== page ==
• Declarations
    • A new streamlined “declaration” can be filed in lieu of a formal notice. This short form process should help reduce the regulatory burden on parties who currently are required to prepare complete notifications and go through the full review process in order to receive clearance even if the transaction does not present national security concerns.
    • While largely voluntary, there are circumstances in which mandatory declarations will be required.
    • First, declarations will be mandatory when a foreign person in which a foreign government has a “substantial interest” acquires a “substantial” interest in any of the three types of U.S. businesses included in the “other investment” definition discussed above (e.g., critical infrastructure, critical technology, or sensitive personal data).
    • Also, CFIUS may require mandatory declarations for any covered transaction that involves a critical technology company.
  • Filing Fees
    • The final bill allows CFIUS to assess and collect a filing fee for written notices, not to exceed the lesser of 1% of the value of transaction or $300,000. Filing fees are not required for declarations, though parties would presumably be subject to the fee if CFIUS requests the parties submit a written notice following a declaration.
    • CFIUS is also to study the feasibility and merits of a “prioritization fee” to prioritize the timing of CFIUS’ response to a draft or formal written notice prior to the Committee initiating its review.
  • Process Improvements
    • The final text requires CFIUS to provide comments on a draft notice or accept a formal notice no later than 10 business days after submission if the parties stipulate it is a covered transaction.
    • The bill extends review period from 30 to 45 days, with an allowance for only one 15-day extension for an investigation in extraordinary circumstances. It is unclear whether CFIUS might still be able to request the parties to withdraw and re-file on their own accord when the review and investigation take longer than 45 days.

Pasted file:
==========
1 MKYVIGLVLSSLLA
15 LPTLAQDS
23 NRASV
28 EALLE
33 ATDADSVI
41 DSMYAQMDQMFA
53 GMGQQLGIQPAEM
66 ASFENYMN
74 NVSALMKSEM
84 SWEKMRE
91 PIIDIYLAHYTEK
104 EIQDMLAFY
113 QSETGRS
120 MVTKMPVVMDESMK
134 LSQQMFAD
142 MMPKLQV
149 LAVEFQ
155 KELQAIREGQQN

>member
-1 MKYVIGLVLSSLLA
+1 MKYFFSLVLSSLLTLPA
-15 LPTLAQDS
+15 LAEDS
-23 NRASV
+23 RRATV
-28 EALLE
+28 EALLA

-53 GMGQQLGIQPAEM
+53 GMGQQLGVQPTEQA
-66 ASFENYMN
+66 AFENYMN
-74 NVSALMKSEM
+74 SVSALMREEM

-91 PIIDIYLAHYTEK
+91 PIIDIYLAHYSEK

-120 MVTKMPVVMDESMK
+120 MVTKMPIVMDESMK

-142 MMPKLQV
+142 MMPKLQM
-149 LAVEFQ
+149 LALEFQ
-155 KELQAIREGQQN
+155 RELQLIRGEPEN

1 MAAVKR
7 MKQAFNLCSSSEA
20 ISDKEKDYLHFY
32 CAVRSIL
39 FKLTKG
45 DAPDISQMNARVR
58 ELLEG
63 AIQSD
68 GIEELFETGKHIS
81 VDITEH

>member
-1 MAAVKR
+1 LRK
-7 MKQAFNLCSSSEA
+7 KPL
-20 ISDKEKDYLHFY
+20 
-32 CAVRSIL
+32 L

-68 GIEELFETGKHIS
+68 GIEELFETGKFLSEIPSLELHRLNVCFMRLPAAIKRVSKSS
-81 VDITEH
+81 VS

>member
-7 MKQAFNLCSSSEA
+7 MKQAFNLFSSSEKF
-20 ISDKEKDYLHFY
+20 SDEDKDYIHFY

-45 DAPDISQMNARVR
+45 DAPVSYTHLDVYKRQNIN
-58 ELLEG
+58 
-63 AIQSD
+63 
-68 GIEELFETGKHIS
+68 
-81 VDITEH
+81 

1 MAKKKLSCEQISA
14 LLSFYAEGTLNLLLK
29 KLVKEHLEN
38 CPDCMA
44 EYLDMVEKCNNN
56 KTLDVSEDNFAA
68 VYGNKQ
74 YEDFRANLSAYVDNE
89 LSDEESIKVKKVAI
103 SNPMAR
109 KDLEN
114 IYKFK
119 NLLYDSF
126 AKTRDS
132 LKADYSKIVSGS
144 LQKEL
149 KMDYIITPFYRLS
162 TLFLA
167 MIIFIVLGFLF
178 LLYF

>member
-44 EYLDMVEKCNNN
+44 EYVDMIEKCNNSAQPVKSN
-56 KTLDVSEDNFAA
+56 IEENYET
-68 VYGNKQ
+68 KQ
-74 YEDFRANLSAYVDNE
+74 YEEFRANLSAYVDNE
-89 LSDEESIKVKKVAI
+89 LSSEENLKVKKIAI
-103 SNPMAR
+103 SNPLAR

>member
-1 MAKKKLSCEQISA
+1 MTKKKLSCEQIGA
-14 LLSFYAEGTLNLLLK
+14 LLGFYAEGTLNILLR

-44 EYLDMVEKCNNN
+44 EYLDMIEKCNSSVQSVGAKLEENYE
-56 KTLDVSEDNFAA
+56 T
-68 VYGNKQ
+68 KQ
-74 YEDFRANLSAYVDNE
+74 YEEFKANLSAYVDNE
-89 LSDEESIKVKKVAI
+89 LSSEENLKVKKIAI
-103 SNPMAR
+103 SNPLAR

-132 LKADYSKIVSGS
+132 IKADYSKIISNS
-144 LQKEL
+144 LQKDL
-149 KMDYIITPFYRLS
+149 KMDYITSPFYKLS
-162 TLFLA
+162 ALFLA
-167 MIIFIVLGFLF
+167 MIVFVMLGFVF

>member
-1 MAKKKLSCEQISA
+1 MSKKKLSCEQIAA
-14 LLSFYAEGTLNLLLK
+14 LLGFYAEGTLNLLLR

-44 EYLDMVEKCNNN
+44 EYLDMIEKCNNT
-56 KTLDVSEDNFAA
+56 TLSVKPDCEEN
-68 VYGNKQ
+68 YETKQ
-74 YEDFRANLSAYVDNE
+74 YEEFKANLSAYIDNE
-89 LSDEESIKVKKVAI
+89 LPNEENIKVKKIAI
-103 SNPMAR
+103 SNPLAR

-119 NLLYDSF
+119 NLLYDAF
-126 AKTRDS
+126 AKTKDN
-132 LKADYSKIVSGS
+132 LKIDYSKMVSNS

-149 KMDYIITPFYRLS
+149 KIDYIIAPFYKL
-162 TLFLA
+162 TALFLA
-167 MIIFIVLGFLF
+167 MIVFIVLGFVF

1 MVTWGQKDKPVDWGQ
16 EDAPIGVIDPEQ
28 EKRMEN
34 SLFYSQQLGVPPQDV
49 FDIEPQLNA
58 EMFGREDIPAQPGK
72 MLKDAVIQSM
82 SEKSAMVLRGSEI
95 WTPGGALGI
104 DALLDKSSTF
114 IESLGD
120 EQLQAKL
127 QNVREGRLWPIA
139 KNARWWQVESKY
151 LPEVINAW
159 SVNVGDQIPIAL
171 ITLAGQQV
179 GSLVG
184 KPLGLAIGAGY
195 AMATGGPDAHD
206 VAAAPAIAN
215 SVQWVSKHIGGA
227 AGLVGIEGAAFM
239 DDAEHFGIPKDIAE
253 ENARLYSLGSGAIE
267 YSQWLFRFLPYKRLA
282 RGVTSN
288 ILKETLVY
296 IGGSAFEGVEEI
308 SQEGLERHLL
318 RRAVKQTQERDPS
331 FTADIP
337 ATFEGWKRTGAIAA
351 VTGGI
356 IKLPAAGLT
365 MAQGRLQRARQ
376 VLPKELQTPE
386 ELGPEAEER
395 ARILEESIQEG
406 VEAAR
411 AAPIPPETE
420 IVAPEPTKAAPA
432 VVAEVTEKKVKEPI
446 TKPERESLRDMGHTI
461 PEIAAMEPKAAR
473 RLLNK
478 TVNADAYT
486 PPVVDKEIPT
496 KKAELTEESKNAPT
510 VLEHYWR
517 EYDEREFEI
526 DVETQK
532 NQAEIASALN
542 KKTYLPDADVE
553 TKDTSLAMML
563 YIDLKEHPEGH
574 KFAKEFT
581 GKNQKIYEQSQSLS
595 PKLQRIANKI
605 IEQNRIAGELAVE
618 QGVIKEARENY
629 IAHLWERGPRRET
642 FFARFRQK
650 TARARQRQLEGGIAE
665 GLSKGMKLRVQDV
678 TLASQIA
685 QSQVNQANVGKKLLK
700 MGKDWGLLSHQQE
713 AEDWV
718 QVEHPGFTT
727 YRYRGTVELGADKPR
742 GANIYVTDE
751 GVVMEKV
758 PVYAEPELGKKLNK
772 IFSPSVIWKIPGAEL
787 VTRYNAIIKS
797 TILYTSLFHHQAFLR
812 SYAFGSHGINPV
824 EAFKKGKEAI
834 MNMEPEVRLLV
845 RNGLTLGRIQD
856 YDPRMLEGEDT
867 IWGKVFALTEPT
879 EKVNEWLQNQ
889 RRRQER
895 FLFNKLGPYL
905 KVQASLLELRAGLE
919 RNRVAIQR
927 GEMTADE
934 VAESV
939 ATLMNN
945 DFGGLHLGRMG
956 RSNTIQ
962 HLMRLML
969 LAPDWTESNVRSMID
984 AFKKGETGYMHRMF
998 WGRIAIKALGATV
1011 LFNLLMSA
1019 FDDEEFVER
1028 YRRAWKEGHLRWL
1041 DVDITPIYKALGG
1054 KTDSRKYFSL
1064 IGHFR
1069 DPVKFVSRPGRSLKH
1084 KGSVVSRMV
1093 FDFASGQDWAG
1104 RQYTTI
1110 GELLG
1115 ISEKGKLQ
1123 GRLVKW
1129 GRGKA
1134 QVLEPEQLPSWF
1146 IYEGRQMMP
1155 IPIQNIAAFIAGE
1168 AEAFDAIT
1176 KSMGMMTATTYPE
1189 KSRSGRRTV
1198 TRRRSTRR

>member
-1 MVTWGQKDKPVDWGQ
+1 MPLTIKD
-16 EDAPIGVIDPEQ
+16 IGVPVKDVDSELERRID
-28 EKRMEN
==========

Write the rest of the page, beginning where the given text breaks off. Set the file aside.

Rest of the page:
• Export Control Reform/Emerging and Foundational Technologies
    • Title XVII includes the Export Control Reform Act of 2018, which establishes statutory authorization for the administration of U.S. export controls. This authority is currently exercised by means of annual Executive Orders issued under the International Emergency Economic Powers Act.
    • In addition to authorizing current export controls, the Act would establish an interagency process to identify “emerging and foundational technologies” that would be added to the definition of critical technologies. Such emerging technologies would also be subject to export licensing requirementswith license exceptions for certain types of ordinary commercial transactions.
    • Perhaps most significantly, the licensing of technology and provision of associated support, on its own, would not be considered a covered transaction subject to CFIUS review. The Commerce Department would, however, seek additional information from parties when technology transfers subject to export licensing requirements take place in the context of joint venture transactions. Of course, joint ventures would continue to be subject to CFIUS review when the joint venture involves the the contribution of a “U.S. business” and a foreign person can control the joint venture.

The revised NDAA has passed the House and is expected to pass the Senate this week. Although certain provisions will be effective immediately upon enactment, others will have delayed effective dates. This includes the new declaration process and “other investments” that would be subject to the covered transaction definition. These provisions would become effective the earlier of either 18 months after enactment of the law or 30 days after CFIUS publishes a determination in the Federal Register that the regulations, organizational structure, personnel, and other resources necessary to administer the new provisions are in place. We anticipate it taking a year or more for CFIUS to develop regulations and put the proper personnel in place to handle the increased caseload.